The Domain Name System (DNS) is the phonebook of the Internet. Humans access information online through domain names, like nytimes.com or espn.com. Web browsers interact through Internet Protocol (IP) addresses. DNS translates domain names to IP addresses so browsers can load Internet resources.
Each device connected to the Internet has a unique IP address which other machines use to find the device. DNS servers eliminate the need for humans to memorize IP addresses such as 192.168.1.1 (in IPv4), or more complex newer alphanumeric IP addresses such as 2400:cb00:2048:1::c629:d7a2 (in IPv6).
How DNS work?
To understand how domain names actually work, we will take a look at what happens when you enter it in your browser.
When you enter a domain name in your web browser, it first sends a request to a global network of servers that form the Domain Name System (DNS).
These servers then look up for the name servers associated with the domain and forward the request to those name servers.
For example, if your website is hosted on Bluehost, then its name server information will be like this:
These name servers are computers managed by your hosting company. Your hosting company will forward your request to the computer where your website is stored.
This computer is called a web server. It has special software installed (Apache, Nginx are two popular web server software). The web server now fetches the web page and pieces of information associated with it.
Finally, it then sends this data back to the browser.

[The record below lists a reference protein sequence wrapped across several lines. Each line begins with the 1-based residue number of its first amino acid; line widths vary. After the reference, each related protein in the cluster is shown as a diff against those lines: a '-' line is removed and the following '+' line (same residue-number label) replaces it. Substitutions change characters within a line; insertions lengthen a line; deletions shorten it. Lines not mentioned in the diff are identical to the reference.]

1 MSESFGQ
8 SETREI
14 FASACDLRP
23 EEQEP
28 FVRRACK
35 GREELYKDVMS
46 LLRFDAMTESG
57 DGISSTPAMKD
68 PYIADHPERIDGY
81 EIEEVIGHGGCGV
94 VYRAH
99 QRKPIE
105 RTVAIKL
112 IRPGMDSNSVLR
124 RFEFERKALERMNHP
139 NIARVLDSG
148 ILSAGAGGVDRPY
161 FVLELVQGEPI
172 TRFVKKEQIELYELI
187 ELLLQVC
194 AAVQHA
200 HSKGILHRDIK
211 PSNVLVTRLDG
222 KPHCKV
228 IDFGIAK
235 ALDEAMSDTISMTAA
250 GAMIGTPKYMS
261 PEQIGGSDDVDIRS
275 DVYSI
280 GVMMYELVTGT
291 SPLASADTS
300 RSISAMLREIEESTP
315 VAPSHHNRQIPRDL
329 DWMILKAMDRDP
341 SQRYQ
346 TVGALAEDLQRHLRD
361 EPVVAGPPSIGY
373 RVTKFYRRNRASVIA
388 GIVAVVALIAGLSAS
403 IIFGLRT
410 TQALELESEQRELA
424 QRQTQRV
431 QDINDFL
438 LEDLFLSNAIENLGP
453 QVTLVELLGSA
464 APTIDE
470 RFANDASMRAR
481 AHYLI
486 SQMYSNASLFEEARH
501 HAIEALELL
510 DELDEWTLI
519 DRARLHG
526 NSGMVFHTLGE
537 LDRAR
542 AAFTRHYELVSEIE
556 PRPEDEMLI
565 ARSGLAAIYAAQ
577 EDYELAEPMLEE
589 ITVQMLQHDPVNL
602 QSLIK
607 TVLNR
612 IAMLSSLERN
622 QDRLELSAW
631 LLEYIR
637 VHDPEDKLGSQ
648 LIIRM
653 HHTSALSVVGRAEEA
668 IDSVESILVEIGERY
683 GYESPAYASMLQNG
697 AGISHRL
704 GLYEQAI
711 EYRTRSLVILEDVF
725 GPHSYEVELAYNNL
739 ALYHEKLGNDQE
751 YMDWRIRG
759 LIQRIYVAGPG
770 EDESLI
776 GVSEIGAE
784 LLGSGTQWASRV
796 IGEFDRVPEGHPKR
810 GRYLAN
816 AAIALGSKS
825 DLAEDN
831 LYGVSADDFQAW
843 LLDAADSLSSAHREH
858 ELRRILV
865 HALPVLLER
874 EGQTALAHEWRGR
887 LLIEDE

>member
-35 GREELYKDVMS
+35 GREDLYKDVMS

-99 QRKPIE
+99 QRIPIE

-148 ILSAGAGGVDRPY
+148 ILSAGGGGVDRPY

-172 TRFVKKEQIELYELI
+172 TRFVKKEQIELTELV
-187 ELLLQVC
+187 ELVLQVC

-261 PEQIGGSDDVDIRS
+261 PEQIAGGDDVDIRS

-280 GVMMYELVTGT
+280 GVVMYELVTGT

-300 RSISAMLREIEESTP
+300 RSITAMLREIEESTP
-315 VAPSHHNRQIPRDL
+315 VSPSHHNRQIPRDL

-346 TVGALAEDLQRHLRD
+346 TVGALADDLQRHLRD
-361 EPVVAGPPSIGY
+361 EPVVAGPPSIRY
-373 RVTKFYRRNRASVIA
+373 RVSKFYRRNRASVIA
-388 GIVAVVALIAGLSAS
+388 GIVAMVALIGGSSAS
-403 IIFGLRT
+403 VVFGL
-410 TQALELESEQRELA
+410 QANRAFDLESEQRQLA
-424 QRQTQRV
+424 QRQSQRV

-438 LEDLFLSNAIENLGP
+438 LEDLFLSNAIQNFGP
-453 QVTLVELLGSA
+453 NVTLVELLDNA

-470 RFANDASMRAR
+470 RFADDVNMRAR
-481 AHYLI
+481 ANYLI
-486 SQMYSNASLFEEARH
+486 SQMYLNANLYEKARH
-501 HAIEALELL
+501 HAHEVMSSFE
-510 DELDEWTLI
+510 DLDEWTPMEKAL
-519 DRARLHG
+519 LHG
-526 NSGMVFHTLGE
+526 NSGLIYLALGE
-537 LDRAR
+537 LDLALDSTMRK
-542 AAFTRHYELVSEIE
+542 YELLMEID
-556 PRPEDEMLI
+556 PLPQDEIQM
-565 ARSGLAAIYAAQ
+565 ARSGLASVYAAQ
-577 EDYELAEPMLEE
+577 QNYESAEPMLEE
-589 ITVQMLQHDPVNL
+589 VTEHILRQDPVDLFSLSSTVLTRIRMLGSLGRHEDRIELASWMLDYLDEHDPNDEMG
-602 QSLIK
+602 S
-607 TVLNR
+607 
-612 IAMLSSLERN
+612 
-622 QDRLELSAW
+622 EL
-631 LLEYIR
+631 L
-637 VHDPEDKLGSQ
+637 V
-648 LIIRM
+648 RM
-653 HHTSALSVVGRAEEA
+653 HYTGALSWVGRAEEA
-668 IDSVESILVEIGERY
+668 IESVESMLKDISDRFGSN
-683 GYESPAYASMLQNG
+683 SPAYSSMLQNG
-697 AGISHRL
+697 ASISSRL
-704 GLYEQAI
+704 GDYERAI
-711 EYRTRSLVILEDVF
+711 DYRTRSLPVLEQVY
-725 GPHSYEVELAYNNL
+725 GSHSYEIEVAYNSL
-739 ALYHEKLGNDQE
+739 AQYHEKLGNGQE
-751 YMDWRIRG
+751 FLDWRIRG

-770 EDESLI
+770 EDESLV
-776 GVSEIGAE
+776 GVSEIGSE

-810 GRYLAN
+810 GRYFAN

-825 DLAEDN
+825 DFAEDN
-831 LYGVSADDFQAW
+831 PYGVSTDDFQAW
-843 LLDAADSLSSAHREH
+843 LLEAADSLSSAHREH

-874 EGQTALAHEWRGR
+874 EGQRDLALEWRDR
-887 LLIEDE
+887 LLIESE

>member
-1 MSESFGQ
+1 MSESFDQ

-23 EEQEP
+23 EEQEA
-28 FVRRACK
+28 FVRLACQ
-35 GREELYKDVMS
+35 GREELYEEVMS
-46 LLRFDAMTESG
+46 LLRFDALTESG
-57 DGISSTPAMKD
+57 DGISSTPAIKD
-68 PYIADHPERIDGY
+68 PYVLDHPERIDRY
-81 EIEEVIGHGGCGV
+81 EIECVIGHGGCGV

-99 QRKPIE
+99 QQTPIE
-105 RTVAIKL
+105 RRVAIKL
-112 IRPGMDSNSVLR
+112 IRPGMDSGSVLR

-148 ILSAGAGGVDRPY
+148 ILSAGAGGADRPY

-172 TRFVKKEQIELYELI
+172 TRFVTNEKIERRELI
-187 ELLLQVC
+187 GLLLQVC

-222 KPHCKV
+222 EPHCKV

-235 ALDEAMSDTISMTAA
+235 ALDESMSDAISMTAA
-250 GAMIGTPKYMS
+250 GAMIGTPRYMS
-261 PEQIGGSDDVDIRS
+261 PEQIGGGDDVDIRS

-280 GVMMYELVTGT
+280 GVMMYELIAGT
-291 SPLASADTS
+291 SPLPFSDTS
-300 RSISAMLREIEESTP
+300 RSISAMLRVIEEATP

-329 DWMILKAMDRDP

Different Types of Domain Names
Domain names are available in many different extensions. The most popular one is .com. There are many other options like .org, .net, .tv, .info, .io, and more. However we always recommend using .com domain extension.
Let’s take a more detailed look at different types of domain names available.
1. Top Level Domain – TLD
Top level domain or TLD are generic domain extensions that are listed at the highest level in the domain name system.
There are hundreds of TLDs, but the most popular ones are .com, .org, and .net. Other TLDs are lesser known and we don’t recommend using them. For example, .biz, .club, .info, .agency, and many more.
2. Country Code Top Level Domain – ccTLD
Country code top-level domain or ccTLD are country specific domain names which end with country code extension like .uk for the United Kingdom, .de for Germany, .in for India.
They are used by websites that want to target audiences in a specific country.
3. Sponsored Top Level Domain – sTLD
Sponsored top-level domain or sTLD is a category of TLDs that has a sponsor representing a specific community served by the domain extension.
For example, .edu for education-related organizations, .gov for the United States government, .mil for the United States military, and more.